So, from 2 years of inactivity, staying at home feeling sorry for myself, I have gone on this year to complete seven sprint triathlons all over the country, from Galway to Dublin and Athlone to Belfast, finishing 3rd in the National Para Championship.  We also competed in the Invacare Para-Cycling league around the country earlier in the year.

As you can see, my own triathlon club Tri-Lakes, have been absolutely wonderful in their support for me, starting out as a Visually Impaired athlete. They are not just a fantastic club, but they are like one big happy family; always there to help and advise, in any way they can.  At the moment, I have 4 pilots/guides from the club: Tommy Carton, Stephen Corrigan, Nick Skehan and Therese Murray.  I owe a sincere thank you to each and every one of you for your time, commitment, encouragement and mostly your friendship. Without you stepping forward and taking a chance, I would not be in the place I am today or on the journey that I am on.  It’s been some year and it’s not over yet.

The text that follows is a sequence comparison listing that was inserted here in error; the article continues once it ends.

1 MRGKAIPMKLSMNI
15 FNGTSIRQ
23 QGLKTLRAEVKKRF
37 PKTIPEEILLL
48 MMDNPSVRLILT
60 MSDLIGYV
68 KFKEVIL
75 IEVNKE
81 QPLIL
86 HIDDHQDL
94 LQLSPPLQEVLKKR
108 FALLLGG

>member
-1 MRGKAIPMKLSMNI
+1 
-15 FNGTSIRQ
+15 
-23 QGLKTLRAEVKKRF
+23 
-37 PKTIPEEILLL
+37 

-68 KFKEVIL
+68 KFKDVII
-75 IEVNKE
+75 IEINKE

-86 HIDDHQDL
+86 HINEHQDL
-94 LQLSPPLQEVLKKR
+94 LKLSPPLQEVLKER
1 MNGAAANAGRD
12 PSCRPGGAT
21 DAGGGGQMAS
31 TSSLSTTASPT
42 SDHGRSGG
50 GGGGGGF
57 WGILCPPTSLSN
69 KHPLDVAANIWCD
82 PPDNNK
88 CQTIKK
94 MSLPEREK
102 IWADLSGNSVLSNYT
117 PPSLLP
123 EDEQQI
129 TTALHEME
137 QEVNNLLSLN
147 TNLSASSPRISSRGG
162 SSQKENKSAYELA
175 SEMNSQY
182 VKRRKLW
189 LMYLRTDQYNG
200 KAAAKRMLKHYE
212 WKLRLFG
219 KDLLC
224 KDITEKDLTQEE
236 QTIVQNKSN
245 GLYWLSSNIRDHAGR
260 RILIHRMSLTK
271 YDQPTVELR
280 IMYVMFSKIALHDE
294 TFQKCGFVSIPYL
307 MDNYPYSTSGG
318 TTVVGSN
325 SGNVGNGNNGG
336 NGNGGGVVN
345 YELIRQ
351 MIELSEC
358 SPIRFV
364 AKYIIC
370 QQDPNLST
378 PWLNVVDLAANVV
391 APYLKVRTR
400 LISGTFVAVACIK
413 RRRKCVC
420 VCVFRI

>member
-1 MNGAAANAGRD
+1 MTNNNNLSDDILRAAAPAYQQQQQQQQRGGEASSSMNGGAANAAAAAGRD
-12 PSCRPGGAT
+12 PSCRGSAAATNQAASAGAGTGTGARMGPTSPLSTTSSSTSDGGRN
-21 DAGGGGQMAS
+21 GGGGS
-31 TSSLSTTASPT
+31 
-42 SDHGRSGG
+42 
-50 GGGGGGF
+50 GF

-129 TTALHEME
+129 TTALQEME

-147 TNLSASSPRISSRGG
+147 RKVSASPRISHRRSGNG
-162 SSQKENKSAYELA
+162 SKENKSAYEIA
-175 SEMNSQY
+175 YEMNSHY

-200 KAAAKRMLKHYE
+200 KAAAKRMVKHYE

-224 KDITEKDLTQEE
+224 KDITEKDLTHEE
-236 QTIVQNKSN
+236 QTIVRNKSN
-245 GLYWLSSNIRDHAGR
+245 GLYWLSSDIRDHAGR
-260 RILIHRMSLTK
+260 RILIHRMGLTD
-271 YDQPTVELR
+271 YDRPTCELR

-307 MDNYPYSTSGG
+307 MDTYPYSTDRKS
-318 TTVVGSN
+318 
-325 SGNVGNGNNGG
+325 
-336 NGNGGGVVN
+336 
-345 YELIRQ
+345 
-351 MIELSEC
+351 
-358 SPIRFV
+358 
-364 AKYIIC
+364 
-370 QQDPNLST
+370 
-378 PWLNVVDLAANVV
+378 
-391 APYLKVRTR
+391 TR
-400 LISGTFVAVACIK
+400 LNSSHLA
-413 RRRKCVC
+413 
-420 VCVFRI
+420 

What’s next? My dream would be to represent Ireland as a Para Athlete at international triathlons worldwide with the ultimate being a Para athlete in the Paralympics in Tokyo 2020.  It will be hard, but not impossible.  Last year I thought doing a triathlon would be impossible. It all started with that first small step.  With a bit of luck, fingers crossed, I might represent Ireland someday in the future. What a journey that would be!

 

 

A view from the front of a tamdem

Here is a view from the front of Leo’s flying machine at the Port Beach Triathlon last weekend.